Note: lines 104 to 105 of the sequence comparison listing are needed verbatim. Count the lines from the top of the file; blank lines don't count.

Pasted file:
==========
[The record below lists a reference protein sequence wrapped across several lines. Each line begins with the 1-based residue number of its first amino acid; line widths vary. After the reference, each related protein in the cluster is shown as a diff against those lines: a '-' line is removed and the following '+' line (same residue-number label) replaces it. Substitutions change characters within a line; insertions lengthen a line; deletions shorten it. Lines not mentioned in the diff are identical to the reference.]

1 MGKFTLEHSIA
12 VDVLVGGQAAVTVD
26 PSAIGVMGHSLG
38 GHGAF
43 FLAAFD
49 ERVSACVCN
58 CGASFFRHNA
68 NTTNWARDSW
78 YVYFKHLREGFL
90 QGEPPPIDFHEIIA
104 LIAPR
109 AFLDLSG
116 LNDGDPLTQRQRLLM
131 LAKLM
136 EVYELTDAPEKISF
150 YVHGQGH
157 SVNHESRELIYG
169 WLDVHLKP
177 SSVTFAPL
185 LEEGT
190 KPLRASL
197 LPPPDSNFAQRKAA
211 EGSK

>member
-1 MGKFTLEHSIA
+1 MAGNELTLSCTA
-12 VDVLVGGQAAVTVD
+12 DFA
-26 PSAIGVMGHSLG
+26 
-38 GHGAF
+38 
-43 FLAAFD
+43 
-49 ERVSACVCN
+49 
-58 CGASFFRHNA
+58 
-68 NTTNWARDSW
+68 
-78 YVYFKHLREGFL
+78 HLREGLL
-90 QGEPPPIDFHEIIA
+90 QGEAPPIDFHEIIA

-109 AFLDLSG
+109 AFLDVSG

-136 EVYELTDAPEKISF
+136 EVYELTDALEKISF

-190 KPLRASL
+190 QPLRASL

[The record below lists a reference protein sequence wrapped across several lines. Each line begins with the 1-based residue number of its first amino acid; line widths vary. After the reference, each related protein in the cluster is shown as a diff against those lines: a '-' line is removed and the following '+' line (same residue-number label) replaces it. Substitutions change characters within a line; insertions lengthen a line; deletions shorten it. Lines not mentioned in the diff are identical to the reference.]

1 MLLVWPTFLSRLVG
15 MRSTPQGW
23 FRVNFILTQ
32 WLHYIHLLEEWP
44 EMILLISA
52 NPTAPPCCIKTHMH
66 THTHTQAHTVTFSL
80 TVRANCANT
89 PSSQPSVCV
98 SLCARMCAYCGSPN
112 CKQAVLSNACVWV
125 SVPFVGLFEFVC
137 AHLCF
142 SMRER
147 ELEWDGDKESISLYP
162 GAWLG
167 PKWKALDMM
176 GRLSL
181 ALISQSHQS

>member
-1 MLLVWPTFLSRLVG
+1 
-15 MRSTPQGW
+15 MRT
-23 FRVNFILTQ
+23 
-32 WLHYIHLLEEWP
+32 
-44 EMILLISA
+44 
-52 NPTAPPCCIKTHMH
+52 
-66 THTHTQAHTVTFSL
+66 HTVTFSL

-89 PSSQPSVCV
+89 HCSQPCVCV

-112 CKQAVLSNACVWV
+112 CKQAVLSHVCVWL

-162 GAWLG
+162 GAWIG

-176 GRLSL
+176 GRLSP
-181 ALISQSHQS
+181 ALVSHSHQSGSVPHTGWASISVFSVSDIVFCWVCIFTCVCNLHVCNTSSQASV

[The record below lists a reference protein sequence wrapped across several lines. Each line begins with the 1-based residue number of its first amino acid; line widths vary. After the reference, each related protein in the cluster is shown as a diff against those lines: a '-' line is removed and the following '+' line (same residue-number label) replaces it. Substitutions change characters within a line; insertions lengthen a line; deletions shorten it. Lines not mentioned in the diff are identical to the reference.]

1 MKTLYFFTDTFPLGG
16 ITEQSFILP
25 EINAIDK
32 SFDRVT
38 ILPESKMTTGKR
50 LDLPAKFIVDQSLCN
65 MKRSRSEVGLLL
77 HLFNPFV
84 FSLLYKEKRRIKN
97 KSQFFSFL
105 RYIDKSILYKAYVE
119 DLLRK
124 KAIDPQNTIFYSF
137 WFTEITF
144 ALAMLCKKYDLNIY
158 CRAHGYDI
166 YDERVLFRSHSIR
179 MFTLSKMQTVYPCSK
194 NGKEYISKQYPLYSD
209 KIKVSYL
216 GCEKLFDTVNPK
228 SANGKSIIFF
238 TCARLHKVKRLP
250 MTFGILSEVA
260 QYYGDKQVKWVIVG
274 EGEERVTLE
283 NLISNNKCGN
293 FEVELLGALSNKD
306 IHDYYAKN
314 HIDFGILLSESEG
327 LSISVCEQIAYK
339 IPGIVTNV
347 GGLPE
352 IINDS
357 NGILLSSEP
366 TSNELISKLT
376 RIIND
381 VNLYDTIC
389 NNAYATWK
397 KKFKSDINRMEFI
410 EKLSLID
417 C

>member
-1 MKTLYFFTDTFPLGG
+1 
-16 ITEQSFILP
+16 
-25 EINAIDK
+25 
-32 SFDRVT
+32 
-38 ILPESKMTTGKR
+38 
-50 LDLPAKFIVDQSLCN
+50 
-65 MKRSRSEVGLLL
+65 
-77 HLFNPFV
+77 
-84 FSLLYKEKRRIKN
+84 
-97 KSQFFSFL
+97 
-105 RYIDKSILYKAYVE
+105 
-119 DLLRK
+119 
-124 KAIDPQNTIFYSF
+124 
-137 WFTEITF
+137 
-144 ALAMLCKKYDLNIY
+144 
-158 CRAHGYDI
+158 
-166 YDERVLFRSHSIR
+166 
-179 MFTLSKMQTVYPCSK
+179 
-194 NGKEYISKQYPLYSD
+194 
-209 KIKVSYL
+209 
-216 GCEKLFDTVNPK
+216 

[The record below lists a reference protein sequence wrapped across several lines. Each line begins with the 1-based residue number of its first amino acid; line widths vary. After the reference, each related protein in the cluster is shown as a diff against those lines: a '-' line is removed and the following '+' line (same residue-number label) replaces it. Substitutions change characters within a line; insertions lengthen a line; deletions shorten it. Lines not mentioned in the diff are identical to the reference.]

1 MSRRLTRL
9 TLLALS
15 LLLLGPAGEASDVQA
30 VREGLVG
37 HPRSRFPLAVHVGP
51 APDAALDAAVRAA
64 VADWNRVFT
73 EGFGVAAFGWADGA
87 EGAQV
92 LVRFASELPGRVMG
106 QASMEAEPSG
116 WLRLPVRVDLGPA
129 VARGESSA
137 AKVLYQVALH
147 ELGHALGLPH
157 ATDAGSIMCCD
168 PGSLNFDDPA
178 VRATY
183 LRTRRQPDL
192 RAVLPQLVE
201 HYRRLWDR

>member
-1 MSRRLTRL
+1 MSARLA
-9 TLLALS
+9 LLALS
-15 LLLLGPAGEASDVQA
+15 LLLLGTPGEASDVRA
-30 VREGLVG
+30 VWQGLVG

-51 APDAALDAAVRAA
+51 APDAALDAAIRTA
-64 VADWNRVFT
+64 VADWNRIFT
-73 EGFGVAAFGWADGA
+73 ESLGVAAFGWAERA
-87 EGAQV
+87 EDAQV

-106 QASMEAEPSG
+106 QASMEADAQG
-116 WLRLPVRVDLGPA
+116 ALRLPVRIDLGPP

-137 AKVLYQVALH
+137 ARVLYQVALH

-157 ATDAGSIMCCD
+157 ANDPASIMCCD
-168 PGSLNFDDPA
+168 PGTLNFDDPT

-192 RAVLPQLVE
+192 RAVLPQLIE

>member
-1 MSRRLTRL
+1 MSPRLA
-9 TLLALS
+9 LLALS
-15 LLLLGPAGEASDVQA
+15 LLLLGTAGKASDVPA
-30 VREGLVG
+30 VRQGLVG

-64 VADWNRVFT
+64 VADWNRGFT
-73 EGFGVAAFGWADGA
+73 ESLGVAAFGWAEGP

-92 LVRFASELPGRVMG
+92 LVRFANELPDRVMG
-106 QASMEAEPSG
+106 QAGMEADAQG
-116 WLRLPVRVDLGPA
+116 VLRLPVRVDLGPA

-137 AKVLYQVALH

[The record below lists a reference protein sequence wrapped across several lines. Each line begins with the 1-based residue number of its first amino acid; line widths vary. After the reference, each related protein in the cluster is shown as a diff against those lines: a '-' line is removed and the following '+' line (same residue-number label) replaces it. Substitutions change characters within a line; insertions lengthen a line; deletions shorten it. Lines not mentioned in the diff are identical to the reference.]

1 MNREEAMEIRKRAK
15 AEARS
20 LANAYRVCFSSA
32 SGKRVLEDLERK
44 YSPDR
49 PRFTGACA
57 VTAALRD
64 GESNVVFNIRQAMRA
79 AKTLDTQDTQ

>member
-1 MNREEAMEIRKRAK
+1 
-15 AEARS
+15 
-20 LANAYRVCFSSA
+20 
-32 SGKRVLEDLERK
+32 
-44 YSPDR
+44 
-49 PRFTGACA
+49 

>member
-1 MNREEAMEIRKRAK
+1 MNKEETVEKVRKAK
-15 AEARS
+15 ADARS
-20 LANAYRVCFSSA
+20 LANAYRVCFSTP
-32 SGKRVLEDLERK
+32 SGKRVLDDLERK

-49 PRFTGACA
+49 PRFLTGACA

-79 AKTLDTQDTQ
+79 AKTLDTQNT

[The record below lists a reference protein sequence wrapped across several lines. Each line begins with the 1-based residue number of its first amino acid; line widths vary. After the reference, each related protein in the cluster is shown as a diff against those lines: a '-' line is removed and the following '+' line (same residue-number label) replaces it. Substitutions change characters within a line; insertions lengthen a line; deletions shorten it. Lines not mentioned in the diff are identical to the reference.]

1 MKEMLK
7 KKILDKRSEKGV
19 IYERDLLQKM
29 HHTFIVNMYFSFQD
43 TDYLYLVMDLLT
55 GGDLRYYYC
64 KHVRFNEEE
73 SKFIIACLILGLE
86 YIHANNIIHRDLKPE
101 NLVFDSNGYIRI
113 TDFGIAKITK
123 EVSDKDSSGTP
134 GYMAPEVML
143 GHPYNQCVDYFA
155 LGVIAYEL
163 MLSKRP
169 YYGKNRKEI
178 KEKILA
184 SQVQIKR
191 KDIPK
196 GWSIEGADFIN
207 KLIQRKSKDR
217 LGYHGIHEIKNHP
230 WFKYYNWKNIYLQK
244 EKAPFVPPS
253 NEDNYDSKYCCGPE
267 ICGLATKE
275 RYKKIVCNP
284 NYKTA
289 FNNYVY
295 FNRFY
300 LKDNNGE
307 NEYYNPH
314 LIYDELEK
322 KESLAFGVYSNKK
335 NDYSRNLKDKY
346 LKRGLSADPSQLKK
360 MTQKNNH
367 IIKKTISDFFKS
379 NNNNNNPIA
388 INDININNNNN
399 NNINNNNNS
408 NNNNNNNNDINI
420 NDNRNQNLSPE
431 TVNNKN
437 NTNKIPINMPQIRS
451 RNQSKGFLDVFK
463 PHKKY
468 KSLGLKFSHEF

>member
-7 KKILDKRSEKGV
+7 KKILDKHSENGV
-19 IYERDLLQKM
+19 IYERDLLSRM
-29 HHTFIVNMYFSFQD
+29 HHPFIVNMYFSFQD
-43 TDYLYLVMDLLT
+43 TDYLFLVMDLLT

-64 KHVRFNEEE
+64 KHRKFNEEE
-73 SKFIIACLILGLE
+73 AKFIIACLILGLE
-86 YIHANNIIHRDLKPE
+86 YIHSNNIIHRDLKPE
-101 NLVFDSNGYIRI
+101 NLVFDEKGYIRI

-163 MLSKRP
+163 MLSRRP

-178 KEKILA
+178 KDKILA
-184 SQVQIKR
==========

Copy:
65 MKRSRSEVGLLL
77 HLFNPFV